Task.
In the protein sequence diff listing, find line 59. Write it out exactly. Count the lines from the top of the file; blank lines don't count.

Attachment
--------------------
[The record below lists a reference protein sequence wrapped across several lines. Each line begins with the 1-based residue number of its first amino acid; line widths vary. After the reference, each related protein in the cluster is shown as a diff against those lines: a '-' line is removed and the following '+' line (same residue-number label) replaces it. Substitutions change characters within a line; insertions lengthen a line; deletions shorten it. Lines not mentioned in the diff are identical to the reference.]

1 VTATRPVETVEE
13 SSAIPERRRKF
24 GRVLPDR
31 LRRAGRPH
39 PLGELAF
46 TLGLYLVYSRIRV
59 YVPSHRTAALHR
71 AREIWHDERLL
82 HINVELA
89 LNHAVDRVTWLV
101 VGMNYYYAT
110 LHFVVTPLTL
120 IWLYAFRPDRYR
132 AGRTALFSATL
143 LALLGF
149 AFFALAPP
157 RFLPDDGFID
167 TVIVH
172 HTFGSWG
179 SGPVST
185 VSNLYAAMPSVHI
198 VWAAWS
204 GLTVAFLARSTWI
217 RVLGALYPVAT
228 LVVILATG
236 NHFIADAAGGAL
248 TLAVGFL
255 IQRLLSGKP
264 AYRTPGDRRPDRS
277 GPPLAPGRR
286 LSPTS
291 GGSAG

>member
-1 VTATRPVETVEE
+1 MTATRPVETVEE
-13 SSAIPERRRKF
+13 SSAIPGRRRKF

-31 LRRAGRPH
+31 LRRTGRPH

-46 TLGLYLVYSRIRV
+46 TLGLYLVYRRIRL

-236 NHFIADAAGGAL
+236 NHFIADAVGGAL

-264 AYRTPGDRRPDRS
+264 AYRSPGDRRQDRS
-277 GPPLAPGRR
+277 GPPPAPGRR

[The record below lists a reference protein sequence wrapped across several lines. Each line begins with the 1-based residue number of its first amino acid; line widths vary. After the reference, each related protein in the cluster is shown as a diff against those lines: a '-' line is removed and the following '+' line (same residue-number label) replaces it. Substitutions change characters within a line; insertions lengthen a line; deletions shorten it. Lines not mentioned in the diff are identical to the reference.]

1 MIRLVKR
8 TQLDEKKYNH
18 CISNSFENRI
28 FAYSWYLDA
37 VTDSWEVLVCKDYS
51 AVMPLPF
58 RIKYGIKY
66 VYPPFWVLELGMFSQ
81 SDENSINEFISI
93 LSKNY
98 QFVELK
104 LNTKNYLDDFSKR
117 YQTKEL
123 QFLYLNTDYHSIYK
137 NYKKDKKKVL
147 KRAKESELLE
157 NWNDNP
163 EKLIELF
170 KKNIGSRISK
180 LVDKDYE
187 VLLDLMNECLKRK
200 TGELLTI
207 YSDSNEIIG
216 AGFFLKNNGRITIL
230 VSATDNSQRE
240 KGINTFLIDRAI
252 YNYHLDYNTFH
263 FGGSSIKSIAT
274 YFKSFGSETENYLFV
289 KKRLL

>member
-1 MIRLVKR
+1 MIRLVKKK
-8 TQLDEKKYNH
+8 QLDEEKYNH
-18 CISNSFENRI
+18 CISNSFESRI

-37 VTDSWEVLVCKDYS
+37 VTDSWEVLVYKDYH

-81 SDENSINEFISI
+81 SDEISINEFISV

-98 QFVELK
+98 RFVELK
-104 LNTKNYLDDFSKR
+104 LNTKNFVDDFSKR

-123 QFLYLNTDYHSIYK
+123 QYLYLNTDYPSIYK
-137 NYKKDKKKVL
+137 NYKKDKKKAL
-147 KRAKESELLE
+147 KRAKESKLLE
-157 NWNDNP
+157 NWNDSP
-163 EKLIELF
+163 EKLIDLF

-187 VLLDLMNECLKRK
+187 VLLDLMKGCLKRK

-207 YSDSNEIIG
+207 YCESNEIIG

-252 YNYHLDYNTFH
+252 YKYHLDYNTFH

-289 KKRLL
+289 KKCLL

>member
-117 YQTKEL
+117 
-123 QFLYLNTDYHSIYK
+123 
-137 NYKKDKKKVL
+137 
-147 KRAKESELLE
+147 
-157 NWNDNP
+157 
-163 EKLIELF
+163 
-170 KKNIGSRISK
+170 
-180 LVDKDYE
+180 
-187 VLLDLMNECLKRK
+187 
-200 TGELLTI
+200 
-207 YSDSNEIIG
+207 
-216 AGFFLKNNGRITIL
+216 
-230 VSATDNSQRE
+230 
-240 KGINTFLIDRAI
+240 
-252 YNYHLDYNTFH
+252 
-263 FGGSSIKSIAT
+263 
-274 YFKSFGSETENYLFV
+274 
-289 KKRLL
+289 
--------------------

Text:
93 LSKNY